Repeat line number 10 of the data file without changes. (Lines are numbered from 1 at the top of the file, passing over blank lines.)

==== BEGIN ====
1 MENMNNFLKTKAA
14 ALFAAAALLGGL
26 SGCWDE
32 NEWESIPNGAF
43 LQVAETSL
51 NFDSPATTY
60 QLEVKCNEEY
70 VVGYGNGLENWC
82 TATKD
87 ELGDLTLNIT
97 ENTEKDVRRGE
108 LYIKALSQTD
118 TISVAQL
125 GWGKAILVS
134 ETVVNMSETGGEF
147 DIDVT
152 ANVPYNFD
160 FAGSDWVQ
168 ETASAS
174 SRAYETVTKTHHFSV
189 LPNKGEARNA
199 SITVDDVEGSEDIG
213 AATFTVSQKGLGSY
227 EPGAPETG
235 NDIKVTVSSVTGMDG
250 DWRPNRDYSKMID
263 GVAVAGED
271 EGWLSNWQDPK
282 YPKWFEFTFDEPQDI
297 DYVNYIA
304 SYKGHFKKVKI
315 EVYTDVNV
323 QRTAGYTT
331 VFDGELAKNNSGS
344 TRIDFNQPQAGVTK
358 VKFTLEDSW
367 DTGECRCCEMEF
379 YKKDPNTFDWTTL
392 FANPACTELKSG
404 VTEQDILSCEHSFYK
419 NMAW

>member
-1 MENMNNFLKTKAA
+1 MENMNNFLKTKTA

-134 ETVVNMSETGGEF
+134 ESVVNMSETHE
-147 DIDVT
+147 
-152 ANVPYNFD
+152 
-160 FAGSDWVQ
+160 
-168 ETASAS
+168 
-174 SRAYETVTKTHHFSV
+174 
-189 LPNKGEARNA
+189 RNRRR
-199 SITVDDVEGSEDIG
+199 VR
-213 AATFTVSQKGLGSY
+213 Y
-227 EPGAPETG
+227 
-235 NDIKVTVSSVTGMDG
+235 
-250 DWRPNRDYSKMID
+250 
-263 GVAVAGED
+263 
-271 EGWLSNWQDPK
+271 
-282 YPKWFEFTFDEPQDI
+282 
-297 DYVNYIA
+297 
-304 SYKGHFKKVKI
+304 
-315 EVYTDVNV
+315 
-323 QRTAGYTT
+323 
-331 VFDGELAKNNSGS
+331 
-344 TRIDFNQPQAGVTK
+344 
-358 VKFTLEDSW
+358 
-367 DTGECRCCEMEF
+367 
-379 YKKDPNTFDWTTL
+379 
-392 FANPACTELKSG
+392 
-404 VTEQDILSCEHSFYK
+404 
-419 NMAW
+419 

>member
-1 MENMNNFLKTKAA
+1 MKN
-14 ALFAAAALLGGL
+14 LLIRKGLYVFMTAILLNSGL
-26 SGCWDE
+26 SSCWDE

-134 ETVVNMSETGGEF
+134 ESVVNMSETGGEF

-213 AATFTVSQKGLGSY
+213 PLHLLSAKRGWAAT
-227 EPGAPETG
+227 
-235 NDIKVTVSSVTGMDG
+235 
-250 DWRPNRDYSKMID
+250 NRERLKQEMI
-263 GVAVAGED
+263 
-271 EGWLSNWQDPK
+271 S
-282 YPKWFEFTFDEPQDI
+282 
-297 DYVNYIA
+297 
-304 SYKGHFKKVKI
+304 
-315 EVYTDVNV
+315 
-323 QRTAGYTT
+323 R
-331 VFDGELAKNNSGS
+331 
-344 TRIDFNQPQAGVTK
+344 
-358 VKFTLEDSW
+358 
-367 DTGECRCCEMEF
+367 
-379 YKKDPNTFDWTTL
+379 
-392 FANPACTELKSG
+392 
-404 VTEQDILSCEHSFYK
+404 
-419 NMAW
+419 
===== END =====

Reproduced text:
87 ELGDLTLNIT